How are the Phillies going to slow down the Diamondbacks?

The Diamondbacks like to run, and they're good at it. How are the Phillies going to limit their running game in the NLCS?

Division Series - Philadelphia Phillies v Atlanta Braves - Game One
Division Series - Philadelphia Phillies v Atlanta Braves - Game One / Elsa/GettyImages

As the Philadelphia Phillies prepare to welcome the Arizona Diamondbacks for the National League Championship Series on Monday night, Phillies fans are getting a crash course on this upstart team out of the NL West.

After being more than familiar with the division rival Braves and, in all honesty, expecting to see the Dodgers in the NLCS, fans will have to quickly learn who these Diamondbacks are and what they're all about.

The Diamondbacks didn't just get lucky in their two postseason sweeps. Sure, they got hot at the right time, but this is a good team that led the NL West until the middle of July. They can do a lot of things well.

The Diamondbacks wear out the basepaths

One aspect of their game that isn't much of a secret is that they like to run. And they're fast. Really fast.

Arizona finished second in the majors with 166 stolen bases this season, led by soon-to-be-named NL Rookie of the Year Corbin Carroll and his 54 thefts. In their five games this postseason, they have seven steals in 10 attempts, five coming in three games against the Dodgers.

In his Saturday afternoon press conference, manager Rob Thomson made it known that he's well aware of the dangers the Diamondbacks pose on the basepaths.

"I really didn't have to read the reports to know that they're really athletic and they got a lot of speed," Thomson said. "They play tremendous defense and cover a lot of space. They run, and when you think they're done running, they're gonna run some more."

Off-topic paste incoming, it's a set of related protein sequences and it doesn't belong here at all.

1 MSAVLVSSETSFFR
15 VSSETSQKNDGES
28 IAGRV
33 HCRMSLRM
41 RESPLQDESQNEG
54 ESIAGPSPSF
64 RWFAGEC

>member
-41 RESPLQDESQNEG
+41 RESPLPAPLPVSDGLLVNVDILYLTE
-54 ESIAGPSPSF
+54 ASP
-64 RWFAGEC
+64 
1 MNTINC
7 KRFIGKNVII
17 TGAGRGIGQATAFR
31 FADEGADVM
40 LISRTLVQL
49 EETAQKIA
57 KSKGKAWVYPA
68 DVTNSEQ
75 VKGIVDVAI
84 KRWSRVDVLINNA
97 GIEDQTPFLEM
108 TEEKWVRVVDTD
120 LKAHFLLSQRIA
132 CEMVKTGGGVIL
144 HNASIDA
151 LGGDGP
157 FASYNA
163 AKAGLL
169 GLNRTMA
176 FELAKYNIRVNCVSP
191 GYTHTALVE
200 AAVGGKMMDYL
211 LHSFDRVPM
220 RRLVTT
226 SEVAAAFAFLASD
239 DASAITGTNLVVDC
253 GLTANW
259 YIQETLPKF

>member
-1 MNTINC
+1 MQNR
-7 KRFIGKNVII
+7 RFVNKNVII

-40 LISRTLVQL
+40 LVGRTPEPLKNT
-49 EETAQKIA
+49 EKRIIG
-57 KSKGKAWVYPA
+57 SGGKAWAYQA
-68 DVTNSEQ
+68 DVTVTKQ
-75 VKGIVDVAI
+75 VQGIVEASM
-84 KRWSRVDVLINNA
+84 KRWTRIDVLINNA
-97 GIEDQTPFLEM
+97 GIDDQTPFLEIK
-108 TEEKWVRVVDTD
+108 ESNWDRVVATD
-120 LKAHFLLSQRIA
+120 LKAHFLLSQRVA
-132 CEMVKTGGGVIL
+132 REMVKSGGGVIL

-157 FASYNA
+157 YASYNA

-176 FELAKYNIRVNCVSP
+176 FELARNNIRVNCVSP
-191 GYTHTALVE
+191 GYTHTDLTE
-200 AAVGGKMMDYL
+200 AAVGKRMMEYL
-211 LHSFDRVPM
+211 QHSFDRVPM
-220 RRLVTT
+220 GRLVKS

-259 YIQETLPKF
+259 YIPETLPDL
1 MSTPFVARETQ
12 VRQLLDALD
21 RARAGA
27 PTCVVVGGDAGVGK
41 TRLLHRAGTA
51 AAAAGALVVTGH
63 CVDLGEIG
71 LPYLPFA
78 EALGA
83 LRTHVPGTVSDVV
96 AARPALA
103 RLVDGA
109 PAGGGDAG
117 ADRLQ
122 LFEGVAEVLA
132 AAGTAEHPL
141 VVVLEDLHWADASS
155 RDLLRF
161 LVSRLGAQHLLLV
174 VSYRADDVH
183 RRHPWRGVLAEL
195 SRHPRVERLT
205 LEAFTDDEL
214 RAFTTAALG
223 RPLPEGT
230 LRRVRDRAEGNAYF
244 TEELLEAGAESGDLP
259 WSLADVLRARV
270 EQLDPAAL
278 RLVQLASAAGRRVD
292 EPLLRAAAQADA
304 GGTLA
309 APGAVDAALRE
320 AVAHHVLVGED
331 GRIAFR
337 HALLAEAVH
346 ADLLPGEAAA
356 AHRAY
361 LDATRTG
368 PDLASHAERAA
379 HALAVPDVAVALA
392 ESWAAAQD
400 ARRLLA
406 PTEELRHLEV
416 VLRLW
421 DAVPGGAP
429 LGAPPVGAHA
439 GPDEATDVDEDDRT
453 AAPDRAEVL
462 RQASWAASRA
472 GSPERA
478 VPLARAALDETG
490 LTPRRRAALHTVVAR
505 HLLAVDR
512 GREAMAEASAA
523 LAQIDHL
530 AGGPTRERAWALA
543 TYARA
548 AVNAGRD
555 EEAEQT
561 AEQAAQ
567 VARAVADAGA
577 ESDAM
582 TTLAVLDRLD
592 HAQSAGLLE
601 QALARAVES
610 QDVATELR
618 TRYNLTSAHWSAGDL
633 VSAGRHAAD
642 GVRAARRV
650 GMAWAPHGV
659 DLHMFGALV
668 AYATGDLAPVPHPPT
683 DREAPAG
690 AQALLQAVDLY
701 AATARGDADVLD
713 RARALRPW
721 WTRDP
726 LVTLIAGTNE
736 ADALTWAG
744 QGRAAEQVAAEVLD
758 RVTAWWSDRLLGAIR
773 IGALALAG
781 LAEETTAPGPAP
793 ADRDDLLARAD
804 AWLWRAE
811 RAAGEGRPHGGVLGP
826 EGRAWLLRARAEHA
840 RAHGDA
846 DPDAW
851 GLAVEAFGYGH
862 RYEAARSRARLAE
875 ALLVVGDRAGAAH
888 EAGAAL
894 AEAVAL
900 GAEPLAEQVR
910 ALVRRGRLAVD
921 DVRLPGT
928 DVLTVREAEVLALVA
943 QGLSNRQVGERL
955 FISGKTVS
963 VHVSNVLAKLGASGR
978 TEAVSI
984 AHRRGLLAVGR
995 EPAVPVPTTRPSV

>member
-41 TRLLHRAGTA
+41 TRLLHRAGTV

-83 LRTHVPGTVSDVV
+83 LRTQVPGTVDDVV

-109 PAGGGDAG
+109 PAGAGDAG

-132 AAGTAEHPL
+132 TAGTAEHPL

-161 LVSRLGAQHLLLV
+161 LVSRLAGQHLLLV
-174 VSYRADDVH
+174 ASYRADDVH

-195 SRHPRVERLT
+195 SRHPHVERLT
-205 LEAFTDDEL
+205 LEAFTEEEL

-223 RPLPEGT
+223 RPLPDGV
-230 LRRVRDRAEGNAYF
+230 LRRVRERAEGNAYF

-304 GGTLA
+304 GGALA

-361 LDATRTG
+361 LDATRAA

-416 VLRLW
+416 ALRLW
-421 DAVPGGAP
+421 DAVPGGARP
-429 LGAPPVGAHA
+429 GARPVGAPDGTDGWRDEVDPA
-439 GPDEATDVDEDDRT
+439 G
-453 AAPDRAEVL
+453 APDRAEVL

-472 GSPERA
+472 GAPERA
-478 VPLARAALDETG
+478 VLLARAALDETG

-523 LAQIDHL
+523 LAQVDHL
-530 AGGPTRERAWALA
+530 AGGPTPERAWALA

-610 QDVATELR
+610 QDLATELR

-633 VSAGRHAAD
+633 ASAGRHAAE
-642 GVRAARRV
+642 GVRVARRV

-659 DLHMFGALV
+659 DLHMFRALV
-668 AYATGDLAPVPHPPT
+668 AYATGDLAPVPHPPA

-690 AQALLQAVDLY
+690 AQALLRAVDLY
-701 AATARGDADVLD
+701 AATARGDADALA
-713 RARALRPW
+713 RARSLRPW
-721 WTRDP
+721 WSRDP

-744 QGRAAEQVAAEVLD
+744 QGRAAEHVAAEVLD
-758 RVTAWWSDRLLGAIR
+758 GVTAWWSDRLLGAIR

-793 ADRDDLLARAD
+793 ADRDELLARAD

Carroll's 54 stolen bases were second only to the recently dispatched Ronald Acuña Jr.'s 73. With a sprint speed of 30.1 ft/s (in the 99th percentile), he's one of the fastest players in the game. You can see why he was only caught five times.

And the Diamondbacks aren't just fast, they're smart. They pick good times to run against vulnerable opposing pitchers.

If you want an example, look no further than Christian Walker, the slugging first baseman who has hit 69 home runs over the last two seasons. He's not known for being fleet-of-foot, with a 26th percentile sprint speed of 26.3 ft/s, but he swiped 11 bags this season without being caught once.

How can the Phillies control the running game?

The good news is that the Phillies have a strong answer behind the plate in J.T. Realmuto. The trusted backstop has a pop time to second base of 1.83 seconds. That puts him first in the majors and will force the Diamondbacks to think twice before running.

Not to be forgotten, backup catcher Garrett Stubbs can also control the running game with a pop time of 1.87 seconds, fifth overall among catchers with at least five attempts.

But it's not all on the catchers. As the old baseball adage goes: bases are stolen on pitchers.

According to Baseball Reference, Phillies pitchers gave up 104 stolen bases this season, with opposing runners having a 79 percent success rate. For reference, the league average for stolen bases against was 117, and the average success rate was 80 percent.

Aaron Nola was the biggest contributor to the team's stolen bases against. He gave up 21 steals in 26 attempts for an 81 percent success rate.

Thomson has asked his staff to improve their control of the running game and not leave it all on Realmuto's shoulders. Nola has made some successful adjustments to his delivery with runners on base, while others, like Craig Kimbrel, are still figuring it out.

"Yeah, just a little bit quicker to the plate," Thomson replied when asked if Kimbrel has been working on his time to the plate. "I wouldn't call it a slide step, but he's trying to be quicker to the plate, so that gives our catchers a chance."

Thomson says he feels good about the Phillies' ability to take care of the basepaths, at least better than he did in the middle of September.

"I feel pretty good about it right now. You know, if you asked me that question a month ago, I would have had a different answer," Thomson said. "But you know, our guys are conscious of it and trying to speed up, trying to give J.T. a chance. And so I feel good about it."

Let's hope the Phillies can reign in Carroll and the speedy Diamondbacks when their best-of-seven NLCS gets going on Monday night.